Invasive nonnative grasses pose a significant threat to rangelands of the Northern Great Plains. Long-term data from a grazing experiment near Mandan, ND (46°46′11.43″N, 100°54′55.16″W) revealed the invasion of native prairie by Kentucky bluegrass, an exotic grass. We hypothesized that bluegrass invasion altered soil 13C and 15N levels, tracking the increased abundance of invasive cool-season grass aboveground. In 2014, soil samples were collected to depths of 0 to 7.6 cm and 7.6 to 15.2 cm in pastures grazed similarly since 1916. Samples were analyzed for total carbon (C) and nitrogen (N) and 13C and 15N isotopes and compared against archived samples from 1991. Vegetation change from native to exotic grasses changed the isotopic composition of soil C. The soil δ13C at the 0- to 7.6-cm depth became more negative between 1991 and 2014. Soil δ13C became less negative with increasing stocking rate at both soil depths. Soil δ15N values at the 0- to 7.6-cm depth decreased between 1991 and 2014. Soil δ15N increased with increasing stocking rate at the 0- to 7.6-cm depth in 2014. Soil C and N concentrations at 0 to 7.6 cm increased by 35% (12 g C kg-1) and 27% (0.9 g N kg-1), respectively, from 1991 to 2014; however, concentrations at the 7.6- to 15.2-cm depth did not change. The shift from native C4 to invasive C3 grass did not reduce soil C storage in the long-term prairie pastures. The more deleterious effect of invasion, however, may have been the buildup of dead biomass, which alters vegetation structure and may reduce native species' diversity and abundance.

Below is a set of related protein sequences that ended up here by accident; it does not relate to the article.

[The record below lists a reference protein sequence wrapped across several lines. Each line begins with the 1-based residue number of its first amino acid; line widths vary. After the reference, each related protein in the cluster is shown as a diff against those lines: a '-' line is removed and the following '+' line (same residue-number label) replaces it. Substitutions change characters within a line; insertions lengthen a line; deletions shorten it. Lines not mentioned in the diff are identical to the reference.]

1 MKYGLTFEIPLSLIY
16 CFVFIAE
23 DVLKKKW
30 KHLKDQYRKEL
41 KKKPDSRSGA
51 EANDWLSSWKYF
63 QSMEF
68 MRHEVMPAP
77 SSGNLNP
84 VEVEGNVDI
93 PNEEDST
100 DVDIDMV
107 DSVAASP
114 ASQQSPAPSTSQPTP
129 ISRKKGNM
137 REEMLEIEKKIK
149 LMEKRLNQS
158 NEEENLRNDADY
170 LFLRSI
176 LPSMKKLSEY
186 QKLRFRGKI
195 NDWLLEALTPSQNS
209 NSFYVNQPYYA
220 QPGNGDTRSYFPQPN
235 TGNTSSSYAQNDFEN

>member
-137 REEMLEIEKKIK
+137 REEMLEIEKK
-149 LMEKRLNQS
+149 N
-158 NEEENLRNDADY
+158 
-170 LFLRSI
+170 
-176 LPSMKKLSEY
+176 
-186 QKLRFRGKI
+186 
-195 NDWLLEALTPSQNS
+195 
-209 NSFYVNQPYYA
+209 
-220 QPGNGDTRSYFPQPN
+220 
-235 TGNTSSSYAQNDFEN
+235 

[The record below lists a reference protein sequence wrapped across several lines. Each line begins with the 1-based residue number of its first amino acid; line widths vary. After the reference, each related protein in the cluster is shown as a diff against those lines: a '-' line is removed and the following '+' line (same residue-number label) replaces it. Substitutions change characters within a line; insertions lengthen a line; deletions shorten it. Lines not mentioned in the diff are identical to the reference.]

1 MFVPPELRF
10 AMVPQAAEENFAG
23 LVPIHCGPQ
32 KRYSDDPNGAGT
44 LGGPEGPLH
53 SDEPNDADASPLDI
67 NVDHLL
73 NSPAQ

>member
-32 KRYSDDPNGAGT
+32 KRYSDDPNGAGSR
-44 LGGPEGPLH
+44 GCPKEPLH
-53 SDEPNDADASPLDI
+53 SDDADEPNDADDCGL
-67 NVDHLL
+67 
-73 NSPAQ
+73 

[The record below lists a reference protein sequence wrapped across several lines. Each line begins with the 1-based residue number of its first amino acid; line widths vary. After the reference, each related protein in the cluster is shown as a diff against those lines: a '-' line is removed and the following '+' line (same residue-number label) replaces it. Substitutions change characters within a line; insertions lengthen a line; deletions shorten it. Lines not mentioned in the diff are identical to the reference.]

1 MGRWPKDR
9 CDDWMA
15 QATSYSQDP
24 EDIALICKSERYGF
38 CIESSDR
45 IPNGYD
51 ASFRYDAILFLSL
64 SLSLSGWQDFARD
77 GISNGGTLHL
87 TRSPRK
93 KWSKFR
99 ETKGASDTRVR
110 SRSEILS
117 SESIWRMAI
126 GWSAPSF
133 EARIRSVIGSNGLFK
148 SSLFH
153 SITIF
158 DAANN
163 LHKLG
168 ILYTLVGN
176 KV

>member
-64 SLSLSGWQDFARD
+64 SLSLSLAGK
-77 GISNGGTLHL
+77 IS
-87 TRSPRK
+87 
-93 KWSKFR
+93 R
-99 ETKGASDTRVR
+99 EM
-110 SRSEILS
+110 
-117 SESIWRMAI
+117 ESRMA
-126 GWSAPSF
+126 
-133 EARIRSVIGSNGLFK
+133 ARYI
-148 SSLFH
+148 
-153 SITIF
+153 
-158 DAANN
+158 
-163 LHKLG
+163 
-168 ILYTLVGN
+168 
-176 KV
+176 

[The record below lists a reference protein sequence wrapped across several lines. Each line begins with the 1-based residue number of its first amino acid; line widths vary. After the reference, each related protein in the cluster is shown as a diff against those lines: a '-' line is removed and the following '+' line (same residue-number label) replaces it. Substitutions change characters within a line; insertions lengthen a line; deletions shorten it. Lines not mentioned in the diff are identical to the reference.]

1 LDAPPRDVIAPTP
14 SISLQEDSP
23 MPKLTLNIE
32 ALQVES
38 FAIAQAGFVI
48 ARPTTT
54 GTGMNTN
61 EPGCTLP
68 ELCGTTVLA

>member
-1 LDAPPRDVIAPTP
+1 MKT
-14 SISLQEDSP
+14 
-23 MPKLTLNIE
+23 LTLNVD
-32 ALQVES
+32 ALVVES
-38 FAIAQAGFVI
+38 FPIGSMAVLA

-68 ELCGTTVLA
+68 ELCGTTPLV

Nomenclature: Kentucky bluegrass, Poa pratensis L.